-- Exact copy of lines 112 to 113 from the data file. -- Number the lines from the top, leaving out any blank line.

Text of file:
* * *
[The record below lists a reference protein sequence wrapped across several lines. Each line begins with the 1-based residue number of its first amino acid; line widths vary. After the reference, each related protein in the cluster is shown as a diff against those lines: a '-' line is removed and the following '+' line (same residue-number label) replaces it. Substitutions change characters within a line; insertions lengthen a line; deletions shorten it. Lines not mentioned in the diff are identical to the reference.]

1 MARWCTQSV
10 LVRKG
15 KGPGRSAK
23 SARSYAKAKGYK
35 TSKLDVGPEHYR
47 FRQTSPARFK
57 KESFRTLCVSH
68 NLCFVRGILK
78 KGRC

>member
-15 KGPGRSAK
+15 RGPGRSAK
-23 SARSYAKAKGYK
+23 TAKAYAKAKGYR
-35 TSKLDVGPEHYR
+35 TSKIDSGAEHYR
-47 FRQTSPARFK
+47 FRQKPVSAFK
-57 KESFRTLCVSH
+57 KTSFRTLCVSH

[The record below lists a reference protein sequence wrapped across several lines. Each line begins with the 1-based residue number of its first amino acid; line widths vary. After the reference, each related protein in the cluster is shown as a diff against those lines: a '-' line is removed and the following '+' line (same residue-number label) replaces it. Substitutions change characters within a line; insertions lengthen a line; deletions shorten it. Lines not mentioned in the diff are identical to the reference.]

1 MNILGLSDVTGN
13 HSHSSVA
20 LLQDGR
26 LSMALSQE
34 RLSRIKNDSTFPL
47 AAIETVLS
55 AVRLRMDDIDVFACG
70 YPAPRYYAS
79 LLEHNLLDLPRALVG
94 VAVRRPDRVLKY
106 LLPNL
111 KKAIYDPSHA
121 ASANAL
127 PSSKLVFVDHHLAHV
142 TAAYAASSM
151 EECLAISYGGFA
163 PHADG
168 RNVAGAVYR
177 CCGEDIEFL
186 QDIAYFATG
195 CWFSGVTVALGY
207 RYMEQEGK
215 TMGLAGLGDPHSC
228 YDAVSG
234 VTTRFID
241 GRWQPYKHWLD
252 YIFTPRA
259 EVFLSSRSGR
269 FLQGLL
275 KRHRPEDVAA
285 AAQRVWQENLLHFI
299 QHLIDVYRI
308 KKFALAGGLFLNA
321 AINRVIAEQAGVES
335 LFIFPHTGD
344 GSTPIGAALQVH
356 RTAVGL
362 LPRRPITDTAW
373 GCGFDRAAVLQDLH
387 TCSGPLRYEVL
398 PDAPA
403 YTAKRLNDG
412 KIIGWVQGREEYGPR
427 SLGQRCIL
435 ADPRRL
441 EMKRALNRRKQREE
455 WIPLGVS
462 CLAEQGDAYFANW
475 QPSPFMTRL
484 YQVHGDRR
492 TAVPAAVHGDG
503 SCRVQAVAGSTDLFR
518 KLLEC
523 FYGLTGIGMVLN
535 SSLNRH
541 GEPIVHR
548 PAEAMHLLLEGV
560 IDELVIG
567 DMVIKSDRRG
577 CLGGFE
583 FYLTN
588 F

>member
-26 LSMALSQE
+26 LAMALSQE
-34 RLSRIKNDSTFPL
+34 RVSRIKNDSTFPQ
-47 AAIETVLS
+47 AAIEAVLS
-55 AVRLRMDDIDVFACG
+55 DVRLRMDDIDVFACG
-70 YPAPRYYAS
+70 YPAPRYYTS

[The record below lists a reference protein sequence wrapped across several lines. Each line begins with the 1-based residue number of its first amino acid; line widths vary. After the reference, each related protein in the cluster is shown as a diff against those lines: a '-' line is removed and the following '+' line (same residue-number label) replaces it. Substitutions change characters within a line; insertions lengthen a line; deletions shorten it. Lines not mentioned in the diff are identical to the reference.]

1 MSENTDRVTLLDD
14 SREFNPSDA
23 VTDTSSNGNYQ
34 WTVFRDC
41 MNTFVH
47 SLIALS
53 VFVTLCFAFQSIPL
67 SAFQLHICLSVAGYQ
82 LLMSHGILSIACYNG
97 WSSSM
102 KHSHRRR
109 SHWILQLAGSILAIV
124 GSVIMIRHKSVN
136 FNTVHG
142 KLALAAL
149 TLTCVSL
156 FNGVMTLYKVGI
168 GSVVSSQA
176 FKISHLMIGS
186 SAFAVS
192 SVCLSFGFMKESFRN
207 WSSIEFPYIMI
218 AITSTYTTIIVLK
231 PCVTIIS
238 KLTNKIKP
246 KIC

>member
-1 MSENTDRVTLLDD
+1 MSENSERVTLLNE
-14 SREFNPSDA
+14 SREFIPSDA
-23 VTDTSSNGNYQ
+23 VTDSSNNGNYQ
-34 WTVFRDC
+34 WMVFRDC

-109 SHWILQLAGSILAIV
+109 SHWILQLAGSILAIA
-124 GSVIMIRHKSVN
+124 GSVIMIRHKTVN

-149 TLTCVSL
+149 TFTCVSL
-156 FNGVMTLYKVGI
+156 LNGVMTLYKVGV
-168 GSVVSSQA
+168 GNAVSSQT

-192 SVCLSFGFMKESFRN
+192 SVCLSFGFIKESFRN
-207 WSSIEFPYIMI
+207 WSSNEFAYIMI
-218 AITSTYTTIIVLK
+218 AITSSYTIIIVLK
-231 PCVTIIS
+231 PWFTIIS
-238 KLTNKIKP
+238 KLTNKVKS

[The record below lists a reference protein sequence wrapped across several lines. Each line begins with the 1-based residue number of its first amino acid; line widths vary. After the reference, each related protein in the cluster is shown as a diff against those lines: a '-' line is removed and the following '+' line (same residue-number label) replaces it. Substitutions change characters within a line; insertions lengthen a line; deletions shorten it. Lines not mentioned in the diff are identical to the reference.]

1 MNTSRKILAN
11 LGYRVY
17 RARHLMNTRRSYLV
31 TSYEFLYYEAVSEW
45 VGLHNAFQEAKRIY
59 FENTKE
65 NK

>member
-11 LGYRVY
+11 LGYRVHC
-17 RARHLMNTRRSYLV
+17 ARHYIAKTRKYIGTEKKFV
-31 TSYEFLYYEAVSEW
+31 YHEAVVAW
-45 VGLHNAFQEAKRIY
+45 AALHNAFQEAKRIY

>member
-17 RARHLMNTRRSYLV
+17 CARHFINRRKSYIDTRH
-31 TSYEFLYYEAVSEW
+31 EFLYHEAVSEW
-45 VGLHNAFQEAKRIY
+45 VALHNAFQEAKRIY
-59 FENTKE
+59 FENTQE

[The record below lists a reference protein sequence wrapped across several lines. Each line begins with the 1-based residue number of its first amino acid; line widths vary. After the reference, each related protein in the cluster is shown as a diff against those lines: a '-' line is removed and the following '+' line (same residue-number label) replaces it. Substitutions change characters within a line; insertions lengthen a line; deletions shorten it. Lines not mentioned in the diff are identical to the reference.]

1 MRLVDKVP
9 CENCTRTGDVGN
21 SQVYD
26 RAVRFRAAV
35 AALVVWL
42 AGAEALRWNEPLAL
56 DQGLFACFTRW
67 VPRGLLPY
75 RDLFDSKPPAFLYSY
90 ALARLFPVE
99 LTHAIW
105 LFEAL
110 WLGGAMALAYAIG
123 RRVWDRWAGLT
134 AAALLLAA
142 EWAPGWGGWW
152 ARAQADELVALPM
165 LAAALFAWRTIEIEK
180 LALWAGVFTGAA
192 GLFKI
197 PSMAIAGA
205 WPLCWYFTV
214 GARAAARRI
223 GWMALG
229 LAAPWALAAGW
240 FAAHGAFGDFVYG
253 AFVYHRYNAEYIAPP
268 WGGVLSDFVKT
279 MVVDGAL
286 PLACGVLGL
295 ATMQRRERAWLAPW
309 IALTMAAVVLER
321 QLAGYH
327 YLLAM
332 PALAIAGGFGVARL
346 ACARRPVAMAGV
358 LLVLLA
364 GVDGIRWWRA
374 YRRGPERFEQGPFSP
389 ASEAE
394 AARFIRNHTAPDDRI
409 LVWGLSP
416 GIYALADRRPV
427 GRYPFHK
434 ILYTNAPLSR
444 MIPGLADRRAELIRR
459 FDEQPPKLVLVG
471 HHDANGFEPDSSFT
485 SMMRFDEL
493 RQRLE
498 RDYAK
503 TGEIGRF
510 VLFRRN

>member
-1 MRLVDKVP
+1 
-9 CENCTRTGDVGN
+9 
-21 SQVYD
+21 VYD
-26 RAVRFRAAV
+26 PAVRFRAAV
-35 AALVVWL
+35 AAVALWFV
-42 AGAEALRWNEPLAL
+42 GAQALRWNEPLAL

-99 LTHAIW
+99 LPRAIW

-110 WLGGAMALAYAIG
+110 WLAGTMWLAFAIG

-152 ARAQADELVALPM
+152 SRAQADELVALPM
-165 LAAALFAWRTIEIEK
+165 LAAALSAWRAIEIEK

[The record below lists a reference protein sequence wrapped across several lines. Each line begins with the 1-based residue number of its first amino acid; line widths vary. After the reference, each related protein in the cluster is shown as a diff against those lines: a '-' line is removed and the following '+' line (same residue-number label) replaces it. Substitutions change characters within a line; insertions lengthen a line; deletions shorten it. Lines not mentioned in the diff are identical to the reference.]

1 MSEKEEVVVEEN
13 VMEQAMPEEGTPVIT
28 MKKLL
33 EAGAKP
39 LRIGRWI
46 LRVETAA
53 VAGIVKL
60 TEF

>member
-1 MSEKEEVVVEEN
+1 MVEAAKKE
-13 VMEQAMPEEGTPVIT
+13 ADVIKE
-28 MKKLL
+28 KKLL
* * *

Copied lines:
149 TLTCVSL
156 FNGVMTLYKVGI